Vale House Topographical Survey

The Two Towers

Blake Hopkinson Architecture

Scope of the project

If you’re from Newcastle you’ve probably been out for a “posh” day or night in Jesmond as it is known for its boutique shops, cocktail bars and cafes.  But the people of Jesmond are as down to earth as the next Geordie.  Unless that is, you live on the 28th floor of Vale House on Lansdowne Gardens as at 262 feet up you’re quite a distance from terraferma and this offered the Gridmark Survey team some unique challenges whilst conducting a topographical survey for our valued architect client, Blake Hopkinson Architecture. 

Surrounded by Jesmond Vale’s busy allotments the team were tasked with the collection of survey data which was to feed into a project for some renovations to some of the lower floors of the 1967 residential tower block which is Newcastle’s second tallest building.

And it wasn’t only Vale House the team were to be surveying as the scope of works included topographical and elevation data to be collected for one of the three iconic towers in Shieldfield which when built in 1961 were seen as a way of clearing the local slums and named “cities in the sky” by local press.   As part of a bold vision of post war Tyneside, Shieldfield House, the tower we were focused on is believed to sit on the site of the house which King Charles I rested in after a round of golf in Shieldfield.  No time for such luxury for our squad though and whilst we, as usual, were fascinated by the local history we had to focus on the task at hand and gather the survey information which included elevations and very detailed roof plans.

Site and technical challenges

Anyone from Newcastle, or even frequent visitors will know that timing your travel to avoid the traffic can be a challenge in itself but our main challenge on these sites were picking up detailed data towards the top of Vale House as we were testing our scanner to the brink of its capability at 81 metres.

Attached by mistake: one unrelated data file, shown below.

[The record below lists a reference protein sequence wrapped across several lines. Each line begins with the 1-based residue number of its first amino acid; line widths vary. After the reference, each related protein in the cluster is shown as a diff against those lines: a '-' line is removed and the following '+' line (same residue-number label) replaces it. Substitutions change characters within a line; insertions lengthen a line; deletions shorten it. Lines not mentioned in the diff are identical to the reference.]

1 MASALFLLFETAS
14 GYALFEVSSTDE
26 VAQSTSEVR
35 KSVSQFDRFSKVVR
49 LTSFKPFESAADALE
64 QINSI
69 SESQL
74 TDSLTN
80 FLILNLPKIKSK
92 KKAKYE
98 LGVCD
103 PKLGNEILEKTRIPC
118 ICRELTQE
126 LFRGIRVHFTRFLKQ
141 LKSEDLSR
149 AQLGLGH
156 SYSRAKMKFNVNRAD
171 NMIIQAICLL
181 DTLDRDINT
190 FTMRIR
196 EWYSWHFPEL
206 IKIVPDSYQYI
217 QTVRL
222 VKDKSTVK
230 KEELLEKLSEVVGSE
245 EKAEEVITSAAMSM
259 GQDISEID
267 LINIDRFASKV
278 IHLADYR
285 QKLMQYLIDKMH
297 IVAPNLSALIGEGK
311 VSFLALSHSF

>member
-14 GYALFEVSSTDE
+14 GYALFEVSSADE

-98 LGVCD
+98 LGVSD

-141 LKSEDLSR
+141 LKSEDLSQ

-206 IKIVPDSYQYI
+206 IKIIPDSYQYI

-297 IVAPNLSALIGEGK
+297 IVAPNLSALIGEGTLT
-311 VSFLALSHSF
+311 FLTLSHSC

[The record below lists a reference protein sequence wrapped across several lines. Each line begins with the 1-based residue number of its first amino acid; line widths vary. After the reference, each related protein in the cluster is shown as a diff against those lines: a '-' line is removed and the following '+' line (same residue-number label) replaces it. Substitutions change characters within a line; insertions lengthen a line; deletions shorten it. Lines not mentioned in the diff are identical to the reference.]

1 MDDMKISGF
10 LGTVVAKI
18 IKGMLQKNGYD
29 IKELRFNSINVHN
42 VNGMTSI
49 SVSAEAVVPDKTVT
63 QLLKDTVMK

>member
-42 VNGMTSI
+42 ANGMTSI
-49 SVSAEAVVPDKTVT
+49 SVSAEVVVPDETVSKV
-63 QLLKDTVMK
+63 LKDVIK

At a”mere 26 floors” Shieldfield House proved less of a challenge as at 77 metres we were back in our comfort zone as we decided not to use our longer range SX10 to conduct complete scans for both towers as the scan time is slower and we had a limited amount of time on site to meet deadlines.  But the trusty SX10 worked perfectly for 4-5 high density longer range scans for the top half of the buildings and when coupled with approximately 20 X7 scans for the lower parts it worked well.  The final piece of the jigsaw was a further five scans on the roof which we tied into the rest of the survey with GNSS control.

Points of Interest

The Vale Allotments in Jesmond were a real hive of activity and are clearly an important part of the community.  It was lovely to see people coming and going and chatting as they began preparing their patches for a busy Spring and Summer season of growing their own.  And of course, being able to take in the view from the second and third  highest buildings in Newcastle was a rare and unique opportunity.

If you have topographic & measured building survey requirements and believe that Gridmark Survey might be able to help you with your project please get in touch with one of our friendly team and we can discuss your specific needs.

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